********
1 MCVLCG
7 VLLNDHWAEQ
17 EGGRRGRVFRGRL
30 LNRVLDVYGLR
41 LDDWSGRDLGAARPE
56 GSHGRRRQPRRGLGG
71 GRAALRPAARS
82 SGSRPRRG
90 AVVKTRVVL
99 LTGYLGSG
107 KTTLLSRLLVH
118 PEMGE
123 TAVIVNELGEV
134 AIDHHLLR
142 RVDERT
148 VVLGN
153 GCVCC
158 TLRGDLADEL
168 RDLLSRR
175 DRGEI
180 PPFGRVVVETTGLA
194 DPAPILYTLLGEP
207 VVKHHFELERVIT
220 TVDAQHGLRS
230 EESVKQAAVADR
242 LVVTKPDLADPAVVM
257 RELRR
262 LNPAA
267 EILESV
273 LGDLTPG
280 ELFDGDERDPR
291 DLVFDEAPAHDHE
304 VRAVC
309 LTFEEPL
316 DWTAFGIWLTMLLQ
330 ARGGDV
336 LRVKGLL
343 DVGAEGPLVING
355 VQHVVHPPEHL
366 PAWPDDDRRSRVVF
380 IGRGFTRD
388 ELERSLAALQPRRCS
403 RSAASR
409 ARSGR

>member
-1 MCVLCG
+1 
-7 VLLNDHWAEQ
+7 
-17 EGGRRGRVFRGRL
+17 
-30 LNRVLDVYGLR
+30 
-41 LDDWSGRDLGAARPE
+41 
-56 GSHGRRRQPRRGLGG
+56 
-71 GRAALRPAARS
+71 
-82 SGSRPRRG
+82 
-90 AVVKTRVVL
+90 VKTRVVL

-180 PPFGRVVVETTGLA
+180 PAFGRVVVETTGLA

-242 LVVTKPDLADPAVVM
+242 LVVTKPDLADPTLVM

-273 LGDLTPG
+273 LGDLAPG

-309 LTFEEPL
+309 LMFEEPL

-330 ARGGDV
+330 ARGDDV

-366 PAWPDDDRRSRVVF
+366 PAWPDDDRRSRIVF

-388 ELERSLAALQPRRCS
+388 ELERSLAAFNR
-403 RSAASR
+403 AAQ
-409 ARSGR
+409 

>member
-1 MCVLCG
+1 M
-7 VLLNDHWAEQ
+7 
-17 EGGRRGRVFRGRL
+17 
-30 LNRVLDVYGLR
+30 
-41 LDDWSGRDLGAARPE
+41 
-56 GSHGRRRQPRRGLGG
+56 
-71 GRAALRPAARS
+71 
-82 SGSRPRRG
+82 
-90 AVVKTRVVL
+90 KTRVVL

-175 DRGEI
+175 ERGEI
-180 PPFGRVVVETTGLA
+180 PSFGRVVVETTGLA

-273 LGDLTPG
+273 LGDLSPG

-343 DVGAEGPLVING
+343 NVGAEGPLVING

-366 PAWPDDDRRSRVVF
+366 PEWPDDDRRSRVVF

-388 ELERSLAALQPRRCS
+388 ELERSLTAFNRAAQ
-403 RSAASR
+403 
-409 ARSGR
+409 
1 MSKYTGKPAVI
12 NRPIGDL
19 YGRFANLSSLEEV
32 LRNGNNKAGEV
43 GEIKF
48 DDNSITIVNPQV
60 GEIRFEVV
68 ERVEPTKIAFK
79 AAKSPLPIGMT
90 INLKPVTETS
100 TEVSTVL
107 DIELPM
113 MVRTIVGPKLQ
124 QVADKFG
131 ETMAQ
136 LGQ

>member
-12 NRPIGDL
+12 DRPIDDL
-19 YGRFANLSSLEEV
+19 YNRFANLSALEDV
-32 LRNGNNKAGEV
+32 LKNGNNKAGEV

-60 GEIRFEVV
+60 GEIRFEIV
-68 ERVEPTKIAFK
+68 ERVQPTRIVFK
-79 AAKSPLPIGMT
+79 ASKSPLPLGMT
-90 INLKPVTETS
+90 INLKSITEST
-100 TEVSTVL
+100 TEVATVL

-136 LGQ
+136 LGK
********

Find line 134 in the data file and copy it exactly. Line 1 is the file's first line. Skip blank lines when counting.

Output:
-12 NRPIGDL